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January 16, 2005
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Dana Parsons:
Privacy Is History; You Can Bank on It
 
 
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As someone who used to get nervous when the waiter disappeared with my credit card, I'm beyond worrying over another story about a computer hacker. I'm resigned to the fact that someone at this very moment could be withdrawing money from my bank account and, possibly, watching me from inside my computer screen.

Privacy? Surely you jest.

Identity theft? Go ahead. See how you like being me.

This is exactly why I do not have a cell phone.

Our latest alleged cyber criminal apparently is a 21-year-old man who lived in an apartment in Santa Ana but is currently negotiating a plea bargain after being charged with breaking into the computer system of T-Mobile USA Inc. I know the company well, if only because the beautiful and talented Catherine Zeta-Jones does its TV advertising.

Luckily, she hasn't convinced me to buy any products, or Mr. Nicolas Jacobsen might have been amusing himself with my e-mails or voice messages. He's the fellow charged with hacking his way into some 400 T-Mobile customer accounts during 2003 before being arrested in October.

You want to live in an open society? Baby, there's none more open than this one.

Here's a dumb question: How is it that companies can market such incredibly innovative products and not make them impervious to the connivings of people still wet behind the ears?

In the past, we comforted ourselves by thinking criminals weren't too bright. Nowadays, however, they're obviously a whole lot smarter than we are. Worse, Mr. Jacobsen isn't even old enough to be a hardened criminal. He's not even of legal drinking age in some states.

Knowing that someone just past voting age could crack a major company's security code makes you wonder what a seasoned pro could do. You get the feeling your babysitter could hack into your home computer during those boring hours after the kids are in bed.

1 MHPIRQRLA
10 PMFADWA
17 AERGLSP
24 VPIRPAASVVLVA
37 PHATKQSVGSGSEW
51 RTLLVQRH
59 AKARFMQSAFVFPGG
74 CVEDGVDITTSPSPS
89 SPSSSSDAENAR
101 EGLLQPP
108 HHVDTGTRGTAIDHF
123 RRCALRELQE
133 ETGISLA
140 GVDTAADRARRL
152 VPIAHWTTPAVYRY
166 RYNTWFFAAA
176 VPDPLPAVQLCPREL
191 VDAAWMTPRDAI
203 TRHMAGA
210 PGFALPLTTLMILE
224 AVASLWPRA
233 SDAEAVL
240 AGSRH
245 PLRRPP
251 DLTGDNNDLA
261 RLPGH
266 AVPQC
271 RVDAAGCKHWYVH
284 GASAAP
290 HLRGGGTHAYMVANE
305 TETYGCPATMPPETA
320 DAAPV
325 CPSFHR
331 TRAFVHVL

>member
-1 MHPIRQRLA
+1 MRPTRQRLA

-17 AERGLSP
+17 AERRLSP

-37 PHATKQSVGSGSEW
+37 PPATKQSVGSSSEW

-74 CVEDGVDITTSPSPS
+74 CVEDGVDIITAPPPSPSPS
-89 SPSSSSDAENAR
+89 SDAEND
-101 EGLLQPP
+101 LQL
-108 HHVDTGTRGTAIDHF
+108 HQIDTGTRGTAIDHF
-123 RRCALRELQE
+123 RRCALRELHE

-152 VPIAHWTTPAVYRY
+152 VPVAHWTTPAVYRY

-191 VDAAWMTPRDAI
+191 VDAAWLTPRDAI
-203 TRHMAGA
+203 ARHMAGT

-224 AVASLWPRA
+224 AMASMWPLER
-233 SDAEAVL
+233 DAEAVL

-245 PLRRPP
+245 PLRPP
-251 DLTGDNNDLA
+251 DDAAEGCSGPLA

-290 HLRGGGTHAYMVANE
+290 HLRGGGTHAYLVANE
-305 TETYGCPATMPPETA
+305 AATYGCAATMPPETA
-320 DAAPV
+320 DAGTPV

In the story about Jacobsen's case, The Times quoted an executive with an Internet security firm as saying, "Your security depends on trusting many companies to a much greater degree than ever before, and there's nothing you can do about it."

To which I could only add: Sleep tight.

Enough ranting. I don't want to sound like some old guy who has no idea what's happening in the world of technology — however true that may be.

What seems to be happening is that no one is surprised at our vulnerability.

It's as though computer technology is so cool that we're willing to expose ourselves to the electronic Peeping Toms of the modern age.

Is there any precedent for this? Buying newfangled TVs or radios or telephones in decades past exposed us only to theft. But today's advances — from cell phones and voice mail to Internet banking and buying and selling — subject you to total exposure and the mercy of the hacker.

And we accept it as the price of doing business in a technological age.

When I pay my bill, I cringe when giving my phone number to the phone company. Yet I know the number is available somewhere online.

And why fret about giving your driver's license number to a department store clerk who's standing in front of you when you give your credit card number, along with secret code, on the Internet to anonymous figures at travel companies or concert promoters?

The truth is, we know we're vulnerable and we play the odds.

Oh sure, you can play the crusty holdout who refuses to hop on the technological bandwagon as it chugs into the 21st century, but that puts you outside the mainstream.

Come on, get with the program: Expose yourself!

*


Dana Parsons' column appears Wednesdays, Fridays and Sundays. He can be reached at (714) 966-7821 or at dana.parsons@latimes.com. An archive of his recent columns is at http://www.latimes.com/parsons .




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